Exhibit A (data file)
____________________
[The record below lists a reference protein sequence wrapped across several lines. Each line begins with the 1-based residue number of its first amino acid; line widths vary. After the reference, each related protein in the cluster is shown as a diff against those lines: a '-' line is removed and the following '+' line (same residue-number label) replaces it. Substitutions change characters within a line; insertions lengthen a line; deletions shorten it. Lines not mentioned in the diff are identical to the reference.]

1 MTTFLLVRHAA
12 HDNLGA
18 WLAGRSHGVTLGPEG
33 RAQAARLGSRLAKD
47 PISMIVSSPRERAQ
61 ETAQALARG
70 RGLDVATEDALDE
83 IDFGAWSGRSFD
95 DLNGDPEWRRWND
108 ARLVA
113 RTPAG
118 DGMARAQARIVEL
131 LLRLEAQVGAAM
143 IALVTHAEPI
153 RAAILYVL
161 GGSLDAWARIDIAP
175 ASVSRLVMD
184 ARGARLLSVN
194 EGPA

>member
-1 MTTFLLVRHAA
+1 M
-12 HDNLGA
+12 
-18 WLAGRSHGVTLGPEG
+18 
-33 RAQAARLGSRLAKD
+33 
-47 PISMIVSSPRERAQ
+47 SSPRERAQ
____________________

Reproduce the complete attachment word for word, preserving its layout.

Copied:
[The record below lists a reference protein sequence wrapped across several lines. Each line begins with the 1-based residue number of its first amino acid; line widths vary. After the reference, each related protein in the cluster is shown as a diff against those lines: a '-' line is removed and the following '+' line (same residue-number label) replaces it. Substitutions change characters within a line; insertions lengthen a line; deletions shorten it. Lines not mentioned in the diff are identical to the reference.]

1 MTTFLLVRHAA
12 HDNLGA
18 WLAGRSHGVTLGPEG
33 RAQAARLGSRLAKD
47 PISMIVSSPRERAQ
61 ETAQALARG
70 RGLDVATEDALDE
83 IDFGAWSGRSFD
95 DLNGDPEWRRWND
108 ARLVA
113 RTPAG
118 DGMARAQARIVEL
131 LLRLEAQVGAAM
143 IALVTHAEPI
153 RAAILYVL
161 GGSLDAWARIDIAP
175 ASVSRLVMD
184 ARGARLLSVN
194 EGPA

>member
-1 MTTFLLVRHAA
+1 M
-12 HDNLGA
+12 
-18 WLAGRSHGVTLGPEG
+18 
-33 RAQAARLGSRLAKD
+33 
-47 PISMIVSSPRERAQ
+47 SSPRERAQ